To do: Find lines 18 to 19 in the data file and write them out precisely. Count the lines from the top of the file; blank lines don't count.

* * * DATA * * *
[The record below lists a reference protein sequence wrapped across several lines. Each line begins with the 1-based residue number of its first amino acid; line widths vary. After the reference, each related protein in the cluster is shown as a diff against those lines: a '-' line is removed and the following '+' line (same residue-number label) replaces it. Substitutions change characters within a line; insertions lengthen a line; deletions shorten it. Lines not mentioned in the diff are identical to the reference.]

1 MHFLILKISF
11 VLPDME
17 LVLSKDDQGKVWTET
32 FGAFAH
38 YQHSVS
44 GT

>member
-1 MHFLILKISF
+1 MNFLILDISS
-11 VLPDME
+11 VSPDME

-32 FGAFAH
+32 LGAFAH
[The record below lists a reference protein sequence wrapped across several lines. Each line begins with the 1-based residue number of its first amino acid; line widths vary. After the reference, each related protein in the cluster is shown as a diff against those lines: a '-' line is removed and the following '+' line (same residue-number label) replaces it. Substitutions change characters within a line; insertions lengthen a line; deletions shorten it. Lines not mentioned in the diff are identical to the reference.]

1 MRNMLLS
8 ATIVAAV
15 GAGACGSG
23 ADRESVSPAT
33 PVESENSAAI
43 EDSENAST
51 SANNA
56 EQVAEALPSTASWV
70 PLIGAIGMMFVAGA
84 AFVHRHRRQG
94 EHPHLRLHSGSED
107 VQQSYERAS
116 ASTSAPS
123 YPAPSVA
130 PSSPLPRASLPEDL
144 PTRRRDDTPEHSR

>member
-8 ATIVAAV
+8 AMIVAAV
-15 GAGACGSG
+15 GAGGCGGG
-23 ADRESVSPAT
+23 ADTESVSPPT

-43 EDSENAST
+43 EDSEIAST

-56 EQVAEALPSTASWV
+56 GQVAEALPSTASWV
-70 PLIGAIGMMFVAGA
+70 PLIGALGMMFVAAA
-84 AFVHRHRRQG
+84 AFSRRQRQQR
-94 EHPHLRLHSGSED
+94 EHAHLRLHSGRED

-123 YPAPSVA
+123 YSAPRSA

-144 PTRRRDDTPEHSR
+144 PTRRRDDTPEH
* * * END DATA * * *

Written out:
15 GAGACGSG
23 ADRESVSPAT